As expected under current conditions, there is strong disagreement among the forecasters, or say it in another way, there is a wide dispersion of opinions on the future path of inflation. The disagreement is particularly sensitive to the time horizon of the forecast. If the forecast time horizon is one year or a little bit more, there is a strong group within the forecasters that tilts the average forecast much lower (0.25% vs. the median 2%) and increases the dispersion of opinions or the disagreement. This group predicts much lower inflation than the average to occur and more deflation of the economy to realize in a year period. This group is influenced by the rising unemployment rate and the high excess capacity in the overall economy.
For the five- and ten-year time forecast horizons, there is also a group of forecasters that tilts the average forecast up significantly (4% vs. the median 2.75%), thus increasing the disagreement. This group is concerned that the Fed will politically be forced to monetize the enormous federal deficit (buy large quantities of Treasury securities), and accommodate the pace of higher inflation. Future federal deficits are expected to increase the federal debt to more than $12 trillion dollars in the next few years. This group is thus concerned that the Fed will not be able to appropriately remove its extraordinary monetary stimulus when the economy recovers. This concern may be far-fetched because there is no empirical evidence that links large public debt with high inflation. Japan in the late 1980s is an example.
The huge dispersion of opinions or disagreement among the forecasters increases uncertainty and complicates decision-making. The Fed in particular will find it difficult to communicate this policy to other decision-makers in the economy. The Fed has a message to convey to all those decisions-makers that it has a vision and it stands ready to use all its tools to prevent drops in price to turn into actual deflation in the next year and to ensure price stability in the medium to long run. An increase in the disagreement about future inflation in the short, medium and long runs will make the Fed’s communication strategy difficult.
One reason for the first group (41% of the forecasters) to forecast much lower inflation rate in the next year or so is that it uses the unemployment gap (difference between the actual unemployment and the natural unemployment or NAIRU (4.8% now)) as part of its forecasting tool, the Philips curve. This gap is now substantial (9.8% - 4.8% = 5%) and exerts a heavy weight on the future inflation rate. Even if we use the predicted 9.5% unemployment rate for 2010 and 9% for 2011, the gap will still be enormous!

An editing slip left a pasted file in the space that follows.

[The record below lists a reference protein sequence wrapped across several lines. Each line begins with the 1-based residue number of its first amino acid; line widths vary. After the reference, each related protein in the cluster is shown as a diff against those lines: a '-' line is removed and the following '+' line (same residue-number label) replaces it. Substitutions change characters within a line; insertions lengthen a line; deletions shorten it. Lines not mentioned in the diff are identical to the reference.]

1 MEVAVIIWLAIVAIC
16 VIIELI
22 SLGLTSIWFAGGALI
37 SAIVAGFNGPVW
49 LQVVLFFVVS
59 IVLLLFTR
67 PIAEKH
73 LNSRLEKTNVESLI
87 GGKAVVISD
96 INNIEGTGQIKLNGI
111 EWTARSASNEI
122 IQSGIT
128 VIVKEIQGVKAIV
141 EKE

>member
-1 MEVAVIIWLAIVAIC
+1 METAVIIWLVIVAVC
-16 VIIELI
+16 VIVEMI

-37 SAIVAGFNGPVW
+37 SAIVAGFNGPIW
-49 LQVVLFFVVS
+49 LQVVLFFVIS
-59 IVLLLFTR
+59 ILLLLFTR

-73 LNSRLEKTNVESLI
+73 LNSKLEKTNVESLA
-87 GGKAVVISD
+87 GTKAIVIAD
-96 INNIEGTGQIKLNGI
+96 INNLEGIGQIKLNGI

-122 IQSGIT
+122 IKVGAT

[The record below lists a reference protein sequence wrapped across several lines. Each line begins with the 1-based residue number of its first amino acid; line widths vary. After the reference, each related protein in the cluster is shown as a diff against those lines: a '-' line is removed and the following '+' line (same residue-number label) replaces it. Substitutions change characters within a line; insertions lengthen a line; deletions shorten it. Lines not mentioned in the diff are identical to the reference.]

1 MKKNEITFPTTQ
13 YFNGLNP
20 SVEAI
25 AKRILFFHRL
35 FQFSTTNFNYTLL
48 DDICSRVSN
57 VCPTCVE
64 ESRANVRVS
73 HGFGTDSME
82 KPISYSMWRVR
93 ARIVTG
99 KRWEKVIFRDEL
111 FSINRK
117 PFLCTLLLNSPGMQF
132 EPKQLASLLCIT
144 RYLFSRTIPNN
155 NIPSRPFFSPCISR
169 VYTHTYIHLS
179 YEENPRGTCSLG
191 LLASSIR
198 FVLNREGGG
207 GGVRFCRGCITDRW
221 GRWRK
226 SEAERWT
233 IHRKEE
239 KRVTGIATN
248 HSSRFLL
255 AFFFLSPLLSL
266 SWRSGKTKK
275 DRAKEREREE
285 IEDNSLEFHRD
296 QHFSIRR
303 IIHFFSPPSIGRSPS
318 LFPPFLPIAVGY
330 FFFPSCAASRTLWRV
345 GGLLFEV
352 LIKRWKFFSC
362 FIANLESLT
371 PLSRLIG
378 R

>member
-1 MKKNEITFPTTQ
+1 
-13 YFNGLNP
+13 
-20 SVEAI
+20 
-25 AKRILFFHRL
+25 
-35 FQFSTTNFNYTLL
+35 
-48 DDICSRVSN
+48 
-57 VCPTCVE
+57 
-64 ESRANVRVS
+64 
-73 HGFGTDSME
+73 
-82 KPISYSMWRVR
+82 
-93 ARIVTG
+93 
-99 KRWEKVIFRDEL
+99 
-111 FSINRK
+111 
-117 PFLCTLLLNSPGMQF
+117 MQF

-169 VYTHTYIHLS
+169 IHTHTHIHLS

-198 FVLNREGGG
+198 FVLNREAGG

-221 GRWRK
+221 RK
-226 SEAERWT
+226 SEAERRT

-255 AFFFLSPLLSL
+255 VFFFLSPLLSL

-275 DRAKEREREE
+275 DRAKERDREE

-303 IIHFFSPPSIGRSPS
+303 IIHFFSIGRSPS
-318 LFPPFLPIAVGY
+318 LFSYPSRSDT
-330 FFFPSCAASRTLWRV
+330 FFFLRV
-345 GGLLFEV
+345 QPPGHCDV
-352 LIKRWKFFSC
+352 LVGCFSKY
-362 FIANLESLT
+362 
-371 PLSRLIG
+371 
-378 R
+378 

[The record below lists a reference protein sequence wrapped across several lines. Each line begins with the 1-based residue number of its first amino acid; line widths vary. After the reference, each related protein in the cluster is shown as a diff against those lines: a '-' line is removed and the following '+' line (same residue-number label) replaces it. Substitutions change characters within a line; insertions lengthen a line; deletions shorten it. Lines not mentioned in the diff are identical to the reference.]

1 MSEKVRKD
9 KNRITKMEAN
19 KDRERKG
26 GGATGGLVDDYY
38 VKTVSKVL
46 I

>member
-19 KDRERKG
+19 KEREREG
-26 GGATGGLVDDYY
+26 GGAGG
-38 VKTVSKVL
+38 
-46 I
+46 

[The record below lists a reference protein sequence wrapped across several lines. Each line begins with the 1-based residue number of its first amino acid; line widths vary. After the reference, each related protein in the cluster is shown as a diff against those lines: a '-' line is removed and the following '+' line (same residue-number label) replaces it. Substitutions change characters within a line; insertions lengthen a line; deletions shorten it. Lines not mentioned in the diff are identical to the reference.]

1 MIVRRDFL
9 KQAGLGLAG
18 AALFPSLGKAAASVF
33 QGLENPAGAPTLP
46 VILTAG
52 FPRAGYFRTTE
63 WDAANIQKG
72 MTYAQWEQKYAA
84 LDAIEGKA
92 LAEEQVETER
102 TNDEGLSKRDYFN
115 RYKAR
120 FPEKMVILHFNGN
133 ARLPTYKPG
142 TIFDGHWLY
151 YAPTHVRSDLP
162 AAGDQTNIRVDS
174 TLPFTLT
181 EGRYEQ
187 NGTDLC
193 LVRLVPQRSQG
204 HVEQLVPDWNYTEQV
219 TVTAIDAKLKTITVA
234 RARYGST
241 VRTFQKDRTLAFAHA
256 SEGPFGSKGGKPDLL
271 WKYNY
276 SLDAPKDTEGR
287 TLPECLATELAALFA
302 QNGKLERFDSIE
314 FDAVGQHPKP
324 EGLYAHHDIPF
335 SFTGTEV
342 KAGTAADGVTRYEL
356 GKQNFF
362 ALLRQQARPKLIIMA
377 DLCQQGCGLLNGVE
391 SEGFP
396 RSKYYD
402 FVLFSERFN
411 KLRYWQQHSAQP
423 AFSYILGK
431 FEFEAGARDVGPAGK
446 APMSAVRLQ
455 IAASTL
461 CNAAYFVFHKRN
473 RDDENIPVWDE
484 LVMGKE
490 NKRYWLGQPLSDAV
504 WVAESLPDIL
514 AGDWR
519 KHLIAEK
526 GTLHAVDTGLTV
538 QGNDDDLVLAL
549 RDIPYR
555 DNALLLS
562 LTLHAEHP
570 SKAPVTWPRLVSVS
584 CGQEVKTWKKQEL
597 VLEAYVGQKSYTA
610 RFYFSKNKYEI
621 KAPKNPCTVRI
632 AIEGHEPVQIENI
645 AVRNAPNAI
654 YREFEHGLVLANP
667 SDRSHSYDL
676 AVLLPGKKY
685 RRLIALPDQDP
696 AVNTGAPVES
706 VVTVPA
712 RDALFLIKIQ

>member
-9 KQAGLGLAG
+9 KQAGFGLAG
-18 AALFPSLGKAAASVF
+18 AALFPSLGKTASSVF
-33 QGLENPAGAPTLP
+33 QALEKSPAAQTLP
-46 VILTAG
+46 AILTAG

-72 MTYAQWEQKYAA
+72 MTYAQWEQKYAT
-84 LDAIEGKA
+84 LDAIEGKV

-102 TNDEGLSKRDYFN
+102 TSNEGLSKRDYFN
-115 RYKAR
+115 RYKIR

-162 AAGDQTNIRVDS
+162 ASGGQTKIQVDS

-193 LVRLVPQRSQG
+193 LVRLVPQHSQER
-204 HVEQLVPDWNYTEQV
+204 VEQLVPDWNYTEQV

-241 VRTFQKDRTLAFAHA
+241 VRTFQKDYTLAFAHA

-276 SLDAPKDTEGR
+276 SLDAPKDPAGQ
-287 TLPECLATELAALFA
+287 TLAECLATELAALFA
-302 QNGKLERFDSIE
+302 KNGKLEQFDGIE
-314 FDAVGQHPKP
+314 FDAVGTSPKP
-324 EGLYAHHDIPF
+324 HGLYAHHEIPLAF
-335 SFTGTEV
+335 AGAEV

Understanding the reasons for the disagreement and dispersion of opinions about near and long term inflations should help the Fed communicate its strategy and goals better to all interested constituents in the economy. Greater disagreement could mean an increase in interest rate risk premiums or the extra compensation investors demand for additional risk.The constituents should pay special attention to better predictions of the unemployment rate for the next year or so and to the size of federal deficits in the coming years. For the Fed, these forecasts show that there is a high possibility of tradeoff between the short run and the long run inflations. If it tries to alleviate deflation or disinflation in the short run, it can stock fears of high inflation in the long run. If these concerns are taken into account during deliberations, the Fed should be able to navigate its inflation policy better over time.
 Paul Krugman, the 2008 Noble Prize Laureate in Economics, disagrees. He believes that the monetary base which includes the bank excess reserves at the Fed will not lead to inflation because the economy is in a liquidity trap. He cited Japan during the lost decade and the Great Depression as examples. See http://krugman.blogs.nytimes.com/2009/06/13/way-off-base/
 Federal Reserve Bank of San Francisco (October 5th), "Disagreement about Future Inflation," Economic Letter, http://www.frbsf.org/publications/economics/letter/2009/el2009-31.html
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